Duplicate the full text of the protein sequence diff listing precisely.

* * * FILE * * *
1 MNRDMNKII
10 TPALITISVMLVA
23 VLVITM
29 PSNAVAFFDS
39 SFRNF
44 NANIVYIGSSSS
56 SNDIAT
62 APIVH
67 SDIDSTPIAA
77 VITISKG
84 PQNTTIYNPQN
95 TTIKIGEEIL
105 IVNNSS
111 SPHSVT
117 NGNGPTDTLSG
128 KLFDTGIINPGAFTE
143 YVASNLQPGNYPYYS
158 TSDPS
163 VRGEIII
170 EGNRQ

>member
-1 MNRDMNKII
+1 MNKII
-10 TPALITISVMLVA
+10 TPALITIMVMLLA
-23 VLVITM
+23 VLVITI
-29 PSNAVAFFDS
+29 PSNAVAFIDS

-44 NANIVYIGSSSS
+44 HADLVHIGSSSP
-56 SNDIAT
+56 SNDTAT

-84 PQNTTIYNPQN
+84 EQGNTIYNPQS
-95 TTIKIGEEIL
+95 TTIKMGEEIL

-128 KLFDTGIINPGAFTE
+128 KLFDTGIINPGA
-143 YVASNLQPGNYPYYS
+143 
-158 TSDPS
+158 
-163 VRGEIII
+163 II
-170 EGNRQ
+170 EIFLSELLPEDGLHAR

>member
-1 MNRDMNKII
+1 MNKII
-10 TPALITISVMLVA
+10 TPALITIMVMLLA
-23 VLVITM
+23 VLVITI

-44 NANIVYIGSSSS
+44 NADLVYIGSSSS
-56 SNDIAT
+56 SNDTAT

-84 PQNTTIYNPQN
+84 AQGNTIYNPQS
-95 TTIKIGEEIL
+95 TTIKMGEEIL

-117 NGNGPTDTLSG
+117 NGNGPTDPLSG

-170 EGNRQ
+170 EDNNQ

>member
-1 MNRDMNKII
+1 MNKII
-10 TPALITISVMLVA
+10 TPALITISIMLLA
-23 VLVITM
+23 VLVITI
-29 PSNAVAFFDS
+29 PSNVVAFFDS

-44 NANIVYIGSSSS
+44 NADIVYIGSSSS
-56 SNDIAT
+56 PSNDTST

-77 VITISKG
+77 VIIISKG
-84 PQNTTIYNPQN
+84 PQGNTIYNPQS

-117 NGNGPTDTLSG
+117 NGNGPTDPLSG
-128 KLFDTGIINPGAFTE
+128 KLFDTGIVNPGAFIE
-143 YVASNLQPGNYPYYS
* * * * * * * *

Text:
1 MNRDMNKII
10 TPALITISVMLVA
23 VLVITM
29 PSNAVAFFDS
39 SFRNF
44 NANIVYIGSSSS
56 SNDIAT
62 APIVH
67 SDIDSTPIAA
77 VITISKG
84 PQNTTIYNPQN
95 TTIKIGEEIL
105 IVNNSS
111 SPHSVT
117 NGNGPTDTLSG
128 KLFDTGIINPGAFTE
143 YVASNLQPGNYPYYS
158 TSDPS
163 VRGEIII
170 EGNRQ

>member
-1 MNRDMNKII
+1 MNKII
-10 TPALITISVMLVA
+10 TPALITIMVMLLA
-23 VLVITM
+23 VLVITI
-29 PSNAVAFFDS
+29 PSNAVAFIDS

-44 NANIVYIGSSSS
+44 HADLVHIGSSSP
-56 SNDIAT
+56 SNDTAT

-84 PQNTTIYNPQN
+84 EQGNTIYNPQS
-95 TTIKIGEEIL
+95 TTIKMGEEIL

-128 KLFDTGIINPGAFTE
+128 KLFDTGIINPGA
-143 YVASNLQPGNYPYYS
+143 
-158 TSDPS
+158 
-163 VRGEIII
+163 II
-170 EGNRQ
+170 EIFLSELLPEDGLHAR

>member
-1 MNRDMNKII
+1 MNKII
-10 TPALITISVMLVA
+10 TPALITIMVMLLA
-23 VLVITM
+23 VLVITI

-44 NANIVYIGSSSS
+44 NADLVYIGSSSS
-56 SNDIAT
+56 SNDTAT

-84 PQNTTIYNPQN
+84 AQGNTIYNPQS
-95 TTIKIGEEIL
+95 TTIKMGEEIL

-117 NGNGPTDTLSG
+117 NGNGPTDPLSG

-170 EGNRQ
+170 EDNNQ

>member
-1 MNRDMNKII
+1 MNKII
-10 TPALITISVMLVA
+10 TPALITISIMLLA
-23 VLVITM
+23 VLVITI
-29 PSNAVAFFDS
+29 PSNVVAFFDS

-44 NANIVYIGSSSS
+44 NADIVYIGSSSS
-56 SNDIAT
+56 PSNDTST

-77 VITISKG
+77 VIIISKG
-84 PQNTTIYNPQN
+84 PQGNTIYNPQS

-117 NGNGPTDTLSG
+117 NGNGPTDPLSG
-128 KLFDTGIINPGAFTE
+128 KLFDTGIVNPGAFIE
-143 YVASNLQPGNYPYYS